Cambium’s professionals are experts in water and wastewater engineering. We have extensive experience with onsite wastewater treatment and water treatment programs. Our team has worked with a wide range of clients including school boards, campgrounds, resorts, commercial businesses, property developers, industrial users, municipalities and individual land owners throughout Peterborough, Barrie, Kingston, and central Ontario. Give us a call or email Kevin Warner or Stewart Dolstra, (our team page) if you have any questions, need advice or would like a quote for our services.

 

 

Environmental Site Assessments

Are you looking to purchase or develop commercial property? There are some things you should know before you buy. Having an Environmental Site Assessment is a necessary part of making a large property investment.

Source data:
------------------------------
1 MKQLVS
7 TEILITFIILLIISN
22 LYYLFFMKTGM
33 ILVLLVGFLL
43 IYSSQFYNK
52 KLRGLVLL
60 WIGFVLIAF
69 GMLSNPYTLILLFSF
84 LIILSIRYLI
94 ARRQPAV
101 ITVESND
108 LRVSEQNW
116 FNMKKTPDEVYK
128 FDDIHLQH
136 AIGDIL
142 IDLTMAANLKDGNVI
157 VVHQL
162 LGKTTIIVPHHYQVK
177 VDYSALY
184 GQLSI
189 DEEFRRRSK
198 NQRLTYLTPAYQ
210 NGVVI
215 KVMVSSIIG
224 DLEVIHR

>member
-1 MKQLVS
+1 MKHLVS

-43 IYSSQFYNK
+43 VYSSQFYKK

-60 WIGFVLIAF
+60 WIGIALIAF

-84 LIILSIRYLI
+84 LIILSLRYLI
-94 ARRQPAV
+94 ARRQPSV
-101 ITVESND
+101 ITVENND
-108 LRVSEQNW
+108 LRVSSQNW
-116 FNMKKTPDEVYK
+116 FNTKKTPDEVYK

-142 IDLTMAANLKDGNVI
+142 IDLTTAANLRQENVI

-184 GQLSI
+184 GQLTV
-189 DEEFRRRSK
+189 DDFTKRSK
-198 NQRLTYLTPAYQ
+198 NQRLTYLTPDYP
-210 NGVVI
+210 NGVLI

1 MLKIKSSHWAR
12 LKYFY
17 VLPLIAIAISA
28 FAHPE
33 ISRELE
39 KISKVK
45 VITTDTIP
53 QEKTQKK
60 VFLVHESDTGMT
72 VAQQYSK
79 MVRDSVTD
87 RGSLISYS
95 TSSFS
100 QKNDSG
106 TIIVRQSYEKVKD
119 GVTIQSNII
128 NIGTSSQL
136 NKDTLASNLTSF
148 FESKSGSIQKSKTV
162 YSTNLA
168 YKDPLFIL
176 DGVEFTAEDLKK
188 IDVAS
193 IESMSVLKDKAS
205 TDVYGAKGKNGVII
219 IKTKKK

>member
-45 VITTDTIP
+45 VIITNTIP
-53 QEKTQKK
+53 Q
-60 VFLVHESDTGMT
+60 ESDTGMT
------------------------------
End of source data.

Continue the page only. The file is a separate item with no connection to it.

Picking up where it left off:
If you are working with a financial institution, real estate, or funding bodies, a Phase I Environmental Site Assessment (ESA) is almost always required so all parties involved are aware of the potential risks. Knowing the environmental state of a property prior to completing a real estate transaction can help you save a significant amount of time and money. You wouldn’t buy a used car without knowing its history; similarly it would be unwise to take the risk with your property investments. A Phase I ESA, conducted by a qualified person, is a historical document review and on-site visual inspection that provides details on whether there is a risk of contamination at the site. When Cambium conducts a Phase I Site Assessment (http://www.cambium-inc.com/environmental-site-assessments.php), we look at the historical activity and use of the site. While completing the site inspection we examine all areas and surrounding properties to identify environmental concerns such as underground and above ground storage tanks. A final report will outline our findings and note if there is a concern for potential contamination – in which case the recommendation is to follow-up with a Phase II ESA.